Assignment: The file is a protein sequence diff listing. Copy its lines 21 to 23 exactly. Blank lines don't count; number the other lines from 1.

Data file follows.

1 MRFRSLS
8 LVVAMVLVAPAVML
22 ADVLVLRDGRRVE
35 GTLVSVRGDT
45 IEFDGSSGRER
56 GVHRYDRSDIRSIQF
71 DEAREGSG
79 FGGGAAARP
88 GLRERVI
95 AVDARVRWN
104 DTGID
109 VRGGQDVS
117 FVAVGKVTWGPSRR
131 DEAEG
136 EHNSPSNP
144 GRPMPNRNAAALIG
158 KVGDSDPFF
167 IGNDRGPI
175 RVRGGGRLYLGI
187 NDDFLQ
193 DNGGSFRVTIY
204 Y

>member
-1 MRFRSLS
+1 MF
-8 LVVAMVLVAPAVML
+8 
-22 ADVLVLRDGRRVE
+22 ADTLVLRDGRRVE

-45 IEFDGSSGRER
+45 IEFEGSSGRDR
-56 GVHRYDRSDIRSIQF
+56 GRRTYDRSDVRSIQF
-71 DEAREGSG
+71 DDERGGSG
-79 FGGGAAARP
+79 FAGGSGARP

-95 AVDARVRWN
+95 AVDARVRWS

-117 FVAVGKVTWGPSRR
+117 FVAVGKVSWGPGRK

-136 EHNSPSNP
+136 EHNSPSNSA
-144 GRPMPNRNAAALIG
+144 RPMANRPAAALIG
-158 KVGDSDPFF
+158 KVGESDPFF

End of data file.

193 DNGGSFRVTIY
204 Y

>member